• A. Pełczyński, Projections in certain Banach spaces, Studia Math. 19 (1960), 209–228. MR0126145.
  • G. Köthe, Hebbare lokalkonvexe Räume, Math. Ann. 165 (1966), 181–195. MR0196464.
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By the way: My preferred way (of course very related to yours) of seeing that $\mathbb{R}$ is not contractively projective is to observe that the functional $\varphi: f \mapsto \int_{0}^{1/2} f - \int_{1/2}^{1} f$ on $C[0,1]$ has norm one, but the supremum in the definition of the norm is not a maximum. In other words, the identity of $\mathbb{R}$ does not lift to a contraction $\mathbb{R} \to C[0,1]$ over $\varphi$. – Theo Buehler Mar 30 '11 at 11:41
Comment for Matt: Regarding the K\"othe paper (wenn man kann nicht Deutsch sprechen) see also some of the answers and comments to – Yemon Choi Mar 30 '11 at 19:50
Thanks, Yemon (why was I so sure that you would have something to say about this?!). If I remember correctly, Köthe's paper essentially proceeds by using a transfinite version of Pelczynski's marvellous rendition of the Eilenberg swindle, so to get the main idea it fully suffices to understand Pelczynski's paper. But it is a long time since I read both these papers, so I might misremember. Very minor nitpick: "Wenn man kein Deutsch spricht" sounds better to my Swiss ears ;) – Theo Buehler Mar 30 '11 at 20:51

Matthew, you answered your own question with your claim--there are no isometrically projective Banach space (since, for example, a contractively complemented subspace of a projective space is again projective).

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And with "no" you mean "no nontrivial". – Martin Brandenburg Mar 30 '11 at 12:32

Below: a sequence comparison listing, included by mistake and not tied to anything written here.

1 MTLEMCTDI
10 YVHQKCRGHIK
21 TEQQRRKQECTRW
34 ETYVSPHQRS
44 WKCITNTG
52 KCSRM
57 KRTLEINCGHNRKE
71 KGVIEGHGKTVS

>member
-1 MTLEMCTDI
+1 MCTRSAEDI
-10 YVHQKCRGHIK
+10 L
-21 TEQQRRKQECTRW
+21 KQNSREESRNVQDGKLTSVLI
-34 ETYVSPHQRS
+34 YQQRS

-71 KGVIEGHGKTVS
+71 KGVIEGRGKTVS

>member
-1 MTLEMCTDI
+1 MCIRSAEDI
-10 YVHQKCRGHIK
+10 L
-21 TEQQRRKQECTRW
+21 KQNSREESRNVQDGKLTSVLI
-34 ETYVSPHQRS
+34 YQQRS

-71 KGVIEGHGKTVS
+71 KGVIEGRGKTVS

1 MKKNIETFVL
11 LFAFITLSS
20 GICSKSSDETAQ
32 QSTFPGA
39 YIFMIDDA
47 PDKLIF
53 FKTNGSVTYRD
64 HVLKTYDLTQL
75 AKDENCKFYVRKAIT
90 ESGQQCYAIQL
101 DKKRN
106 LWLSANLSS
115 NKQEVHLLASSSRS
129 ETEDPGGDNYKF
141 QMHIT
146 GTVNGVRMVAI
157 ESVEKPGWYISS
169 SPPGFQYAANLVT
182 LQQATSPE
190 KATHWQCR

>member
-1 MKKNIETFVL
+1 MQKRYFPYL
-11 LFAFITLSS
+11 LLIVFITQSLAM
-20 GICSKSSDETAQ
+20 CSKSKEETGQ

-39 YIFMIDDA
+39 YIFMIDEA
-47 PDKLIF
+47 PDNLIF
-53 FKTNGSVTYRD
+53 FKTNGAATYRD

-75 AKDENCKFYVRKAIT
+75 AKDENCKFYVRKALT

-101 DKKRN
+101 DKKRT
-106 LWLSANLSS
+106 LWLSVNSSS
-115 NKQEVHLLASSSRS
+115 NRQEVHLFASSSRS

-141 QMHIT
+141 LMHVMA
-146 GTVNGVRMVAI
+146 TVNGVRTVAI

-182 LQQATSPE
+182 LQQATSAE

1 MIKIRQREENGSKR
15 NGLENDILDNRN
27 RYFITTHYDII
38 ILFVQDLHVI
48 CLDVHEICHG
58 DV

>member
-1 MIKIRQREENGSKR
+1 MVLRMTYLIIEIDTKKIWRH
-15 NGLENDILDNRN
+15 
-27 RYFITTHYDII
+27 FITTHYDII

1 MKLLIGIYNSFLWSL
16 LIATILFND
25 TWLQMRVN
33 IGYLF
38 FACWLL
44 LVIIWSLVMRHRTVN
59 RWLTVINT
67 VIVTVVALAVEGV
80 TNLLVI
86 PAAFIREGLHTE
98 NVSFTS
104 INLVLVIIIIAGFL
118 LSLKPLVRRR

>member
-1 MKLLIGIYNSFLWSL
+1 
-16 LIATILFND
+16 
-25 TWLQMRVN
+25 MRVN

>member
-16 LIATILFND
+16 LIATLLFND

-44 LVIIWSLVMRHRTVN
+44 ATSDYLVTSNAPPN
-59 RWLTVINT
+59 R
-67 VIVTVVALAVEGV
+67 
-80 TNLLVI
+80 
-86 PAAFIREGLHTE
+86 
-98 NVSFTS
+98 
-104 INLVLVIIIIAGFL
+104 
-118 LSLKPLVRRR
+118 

Picking up an old thread --- maybe no one is listening? A projective object $P$ in category theory is traditionally defined by the requirement that given any epimorphism $q:A\to B$ and any morphism $f:P\to B$ there exists a morphism $g:P\to A$ such that $f=qg$. In the categories of Banach spaces (with contractive operators for the "metric" category, and just bounded linear operators for the "isomorphic" category), the epimorphisms are just the morphisms with dense range. When we discuss projective Banach spaces, it seems we are not using the standard categorical definition of projectives. – Fred Dashiell May 3 '13 at 12:05
As Bill said, there will be no projectives in the "metric" category of Banach spaces. But in addition, there will be no projectives in the isomorphic category either --- using the standard categorical sense of the term. This has always bothered me when we say that $\ell^1(\Gamma)$ is "projective". – Fred Dashiell May 3 '13 at 12:10
@FredDashiell in most cases we speak about one or another type of relative projectivity. I. e. we consider liftings wrt some restricted class of epimorphisms. These morphisms are called admissible. Sometimes additional restrictions are put on the lifting. Without that restriction we won't get enough projective objects. Unfortunately even with that restrictions Banach spaces have small class of projective spaces. – Norbert May 22 '14 at 8:59